Forget About Fracking, the Gulf May Lead Oil Lower
As a result of the media focus on the Bakken Shale formation occupying the midwestern part of the United States, you may believe North Dakota is the center of the shale energy universe. It's true that North Dakota's energy production is growing at an amazing pace, despite its relatively harsh winters and distance from population centers.
North Dakota oil production expanded enough to make the state the second largest crude oil producer in the nation. North Dakota and the related oil boom may make for exciting news stories; however, Texas not only maintains its leading role in energy production, but may soon expand its lead in production.
The Street's energy expert, Dan Dicker, brilliantly reminds us that if you take your eyes off the gulf oil ball, you may miss out on superior opportunities that remain available. (Watch this video of TheStreet's Jim Cramer talking to Dicker about the extraordinary and new energy discoveries offshore.)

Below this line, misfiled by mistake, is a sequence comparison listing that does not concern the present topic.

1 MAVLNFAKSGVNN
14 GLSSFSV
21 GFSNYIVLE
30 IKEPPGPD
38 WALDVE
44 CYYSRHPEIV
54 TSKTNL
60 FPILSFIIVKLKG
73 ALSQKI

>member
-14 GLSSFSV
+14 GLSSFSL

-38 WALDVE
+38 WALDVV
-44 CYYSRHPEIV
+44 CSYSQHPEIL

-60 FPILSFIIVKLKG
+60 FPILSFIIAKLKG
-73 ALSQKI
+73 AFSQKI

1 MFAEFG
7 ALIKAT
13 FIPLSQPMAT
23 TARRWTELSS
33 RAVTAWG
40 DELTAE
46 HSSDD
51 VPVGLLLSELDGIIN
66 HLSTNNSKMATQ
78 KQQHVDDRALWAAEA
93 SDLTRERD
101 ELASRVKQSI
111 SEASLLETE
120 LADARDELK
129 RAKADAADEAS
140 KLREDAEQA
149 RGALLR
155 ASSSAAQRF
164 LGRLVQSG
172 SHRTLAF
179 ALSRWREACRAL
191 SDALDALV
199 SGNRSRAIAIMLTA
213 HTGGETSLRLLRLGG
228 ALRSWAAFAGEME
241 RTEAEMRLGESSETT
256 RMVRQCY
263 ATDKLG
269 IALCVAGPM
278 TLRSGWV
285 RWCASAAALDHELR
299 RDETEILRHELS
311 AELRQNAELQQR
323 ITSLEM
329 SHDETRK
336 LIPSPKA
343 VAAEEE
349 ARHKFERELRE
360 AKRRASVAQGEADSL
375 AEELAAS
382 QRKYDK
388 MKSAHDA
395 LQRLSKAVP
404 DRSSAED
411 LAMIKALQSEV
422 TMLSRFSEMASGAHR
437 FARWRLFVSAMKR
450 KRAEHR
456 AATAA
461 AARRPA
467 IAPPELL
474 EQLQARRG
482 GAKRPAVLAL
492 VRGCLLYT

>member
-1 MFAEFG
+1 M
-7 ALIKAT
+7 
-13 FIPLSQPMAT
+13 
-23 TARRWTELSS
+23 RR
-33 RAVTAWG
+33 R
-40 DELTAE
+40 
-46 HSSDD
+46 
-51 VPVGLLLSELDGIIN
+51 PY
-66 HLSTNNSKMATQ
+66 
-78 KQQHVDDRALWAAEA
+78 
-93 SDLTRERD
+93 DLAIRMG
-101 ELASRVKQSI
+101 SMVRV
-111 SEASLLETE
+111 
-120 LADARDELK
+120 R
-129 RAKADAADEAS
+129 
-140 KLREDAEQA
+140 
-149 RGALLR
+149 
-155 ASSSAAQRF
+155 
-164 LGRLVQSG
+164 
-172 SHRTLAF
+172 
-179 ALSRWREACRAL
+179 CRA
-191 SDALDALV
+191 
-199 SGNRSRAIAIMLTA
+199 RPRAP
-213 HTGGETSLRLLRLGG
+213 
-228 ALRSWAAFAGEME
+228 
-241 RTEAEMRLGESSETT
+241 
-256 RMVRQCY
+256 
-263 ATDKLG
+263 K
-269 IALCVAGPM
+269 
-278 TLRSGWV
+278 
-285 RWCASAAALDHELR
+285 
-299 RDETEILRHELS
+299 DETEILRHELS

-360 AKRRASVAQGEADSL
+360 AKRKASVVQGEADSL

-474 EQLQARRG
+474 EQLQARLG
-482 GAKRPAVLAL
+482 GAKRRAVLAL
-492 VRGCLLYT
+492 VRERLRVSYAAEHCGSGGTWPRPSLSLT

Dicker states that the headwinds suppressing the stock price of BP
Aside from the obvious usual suspects, Dicker also names secondary plays for investors to consider. What Dicker doesn't cover is the impact on oil and natural gas prices as these new discoveries come on line. Increased production in the Gulf actually provides two decidedly different investment opportunities.
Dicker does a splendid job of explaining the play with oil recovery companies, but I want to focus on the commodity play. Investors no longer need to have a commodities account to gain exposure to commodities with the advent of energy exchange-traded funds (ETFs).
For commodity investors, the impact on US Oil Fund ETF